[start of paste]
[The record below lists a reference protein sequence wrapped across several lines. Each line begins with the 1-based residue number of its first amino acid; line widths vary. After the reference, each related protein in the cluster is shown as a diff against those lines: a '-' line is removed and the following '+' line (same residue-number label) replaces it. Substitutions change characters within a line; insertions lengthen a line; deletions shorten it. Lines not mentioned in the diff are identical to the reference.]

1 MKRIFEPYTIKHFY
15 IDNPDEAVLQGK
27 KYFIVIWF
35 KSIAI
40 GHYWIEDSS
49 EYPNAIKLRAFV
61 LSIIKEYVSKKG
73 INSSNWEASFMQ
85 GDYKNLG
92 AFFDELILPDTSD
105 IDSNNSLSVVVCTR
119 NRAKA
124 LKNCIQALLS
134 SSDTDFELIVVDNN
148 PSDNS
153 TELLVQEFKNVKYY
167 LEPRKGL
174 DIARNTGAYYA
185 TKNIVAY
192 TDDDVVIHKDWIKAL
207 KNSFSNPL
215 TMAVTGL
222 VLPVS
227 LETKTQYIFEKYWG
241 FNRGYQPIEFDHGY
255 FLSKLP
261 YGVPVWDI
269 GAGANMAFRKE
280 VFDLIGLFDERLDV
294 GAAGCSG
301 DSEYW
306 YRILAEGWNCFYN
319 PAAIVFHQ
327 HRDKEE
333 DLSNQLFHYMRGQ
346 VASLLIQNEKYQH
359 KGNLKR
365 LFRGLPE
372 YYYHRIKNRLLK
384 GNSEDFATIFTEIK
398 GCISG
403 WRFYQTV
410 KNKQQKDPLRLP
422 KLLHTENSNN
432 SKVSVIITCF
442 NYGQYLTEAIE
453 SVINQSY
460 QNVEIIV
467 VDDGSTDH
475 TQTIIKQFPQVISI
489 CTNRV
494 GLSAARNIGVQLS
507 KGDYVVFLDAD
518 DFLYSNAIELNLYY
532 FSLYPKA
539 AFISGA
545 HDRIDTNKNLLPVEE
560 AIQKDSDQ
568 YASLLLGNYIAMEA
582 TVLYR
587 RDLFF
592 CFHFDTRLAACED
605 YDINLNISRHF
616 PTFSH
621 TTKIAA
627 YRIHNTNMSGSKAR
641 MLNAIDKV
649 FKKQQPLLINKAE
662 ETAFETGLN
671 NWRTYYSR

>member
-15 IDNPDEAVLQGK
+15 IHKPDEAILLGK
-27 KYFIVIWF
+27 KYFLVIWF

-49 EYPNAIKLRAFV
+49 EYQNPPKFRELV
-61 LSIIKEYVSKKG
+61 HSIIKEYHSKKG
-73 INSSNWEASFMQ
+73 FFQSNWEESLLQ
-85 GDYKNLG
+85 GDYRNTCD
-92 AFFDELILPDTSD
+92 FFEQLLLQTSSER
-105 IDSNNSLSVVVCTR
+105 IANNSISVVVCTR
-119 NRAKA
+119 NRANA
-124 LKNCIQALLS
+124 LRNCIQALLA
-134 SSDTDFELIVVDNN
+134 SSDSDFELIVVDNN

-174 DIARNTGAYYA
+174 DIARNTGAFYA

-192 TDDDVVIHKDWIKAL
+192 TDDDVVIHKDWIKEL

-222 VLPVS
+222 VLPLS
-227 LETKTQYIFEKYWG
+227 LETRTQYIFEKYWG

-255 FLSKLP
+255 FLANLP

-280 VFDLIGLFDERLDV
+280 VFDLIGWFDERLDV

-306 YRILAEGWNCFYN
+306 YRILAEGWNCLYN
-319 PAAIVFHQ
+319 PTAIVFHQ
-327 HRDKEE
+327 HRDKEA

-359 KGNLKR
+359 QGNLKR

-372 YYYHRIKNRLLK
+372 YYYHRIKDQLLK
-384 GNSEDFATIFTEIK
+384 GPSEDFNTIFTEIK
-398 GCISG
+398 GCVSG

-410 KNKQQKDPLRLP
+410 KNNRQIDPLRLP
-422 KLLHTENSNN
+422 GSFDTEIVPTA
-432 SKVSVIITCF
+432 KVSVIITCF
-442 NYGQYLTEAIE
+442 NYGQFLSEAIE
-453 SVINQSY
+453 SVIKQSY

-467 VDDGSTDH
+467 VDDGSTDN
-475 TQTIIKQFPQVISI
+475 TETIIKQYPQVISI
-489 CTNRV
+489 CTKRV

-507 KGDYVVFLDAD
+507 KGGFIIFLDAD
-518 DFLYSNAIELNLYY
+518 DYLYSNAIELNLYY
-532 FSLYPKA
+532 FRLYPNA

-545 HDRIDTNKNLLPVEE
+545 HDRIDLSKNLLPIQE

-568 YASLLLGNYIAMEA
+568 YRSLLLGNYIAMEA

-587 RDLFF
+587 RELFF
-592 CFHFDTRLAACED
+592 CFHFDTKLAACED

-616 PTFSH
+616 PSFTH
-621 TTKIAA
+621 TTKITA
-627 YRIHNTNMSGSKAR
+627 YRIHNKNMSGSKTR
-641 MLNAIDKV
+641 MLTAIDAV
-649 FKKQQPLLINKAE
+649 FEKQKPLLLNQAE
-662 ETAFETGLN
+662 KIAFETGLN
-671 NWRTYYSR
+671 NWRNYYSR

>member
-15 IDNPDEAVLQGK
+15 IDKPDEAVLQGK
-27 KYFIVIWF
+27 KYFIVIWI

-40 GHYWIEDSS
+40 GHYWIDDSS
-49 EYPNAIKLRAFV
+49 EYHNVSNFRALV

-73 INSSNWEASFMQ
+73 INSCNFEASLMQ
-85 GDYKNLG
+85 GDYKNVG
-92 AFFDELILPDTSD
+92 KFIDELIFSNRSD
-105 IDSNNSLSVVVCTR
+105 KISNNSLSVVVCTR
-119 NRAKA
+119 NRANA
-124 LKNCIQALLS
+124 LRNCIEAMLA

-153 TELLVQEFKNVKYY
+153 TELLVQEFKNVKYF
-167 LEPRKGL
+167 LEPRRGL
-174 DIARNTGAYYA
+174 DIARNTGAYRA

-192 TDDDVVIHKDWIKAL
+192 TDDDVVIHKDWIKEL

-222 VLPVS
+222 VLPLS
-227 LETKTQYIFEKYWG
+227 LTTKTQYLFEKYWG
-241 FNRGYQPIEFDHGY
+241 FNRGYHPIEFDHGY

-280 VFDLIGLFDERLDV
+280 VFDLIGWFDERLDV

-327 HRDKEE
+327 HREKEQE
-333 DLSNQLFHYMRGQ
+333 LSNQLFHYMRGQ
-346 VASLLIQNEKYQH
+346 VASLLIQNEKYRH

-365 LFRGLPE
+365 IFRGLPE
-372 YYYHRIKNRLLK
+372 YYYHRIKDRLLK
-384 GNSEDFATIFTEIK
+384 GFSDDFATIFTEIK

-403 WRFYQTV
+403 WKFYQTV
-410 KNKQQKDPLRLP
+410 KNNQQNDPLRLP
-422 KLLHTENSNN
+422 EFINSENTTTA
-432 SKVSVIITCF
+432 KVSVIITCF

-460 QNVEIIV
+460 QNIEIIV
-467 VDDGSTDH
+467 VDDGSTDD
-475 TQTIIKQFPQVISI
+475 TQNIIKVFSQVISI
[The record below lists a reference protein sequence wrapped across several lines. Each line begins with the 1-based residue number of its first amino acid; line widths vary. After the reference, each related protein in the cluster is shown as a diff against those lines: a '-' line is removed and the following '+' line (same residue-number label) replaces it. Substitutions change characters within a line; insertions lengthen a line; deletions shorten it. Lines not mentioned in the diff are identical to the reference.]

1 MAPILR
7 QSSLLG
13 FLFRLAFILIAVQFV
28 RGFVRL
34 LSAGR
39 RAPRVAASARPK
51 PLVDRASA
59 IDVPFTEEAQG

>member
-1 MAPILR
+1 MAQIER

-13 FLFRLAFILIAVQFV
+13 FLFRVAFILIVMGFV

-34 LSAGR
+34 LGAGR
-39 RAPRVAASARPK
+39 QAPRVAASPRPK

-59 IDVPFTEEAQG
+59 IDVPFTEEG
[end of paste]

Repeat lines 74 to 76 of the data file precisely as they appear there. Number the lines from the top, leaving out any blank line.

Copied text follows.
+15 IHKPDEAILLGK
-27 KYFIVIWF
+27 KYFLVIWF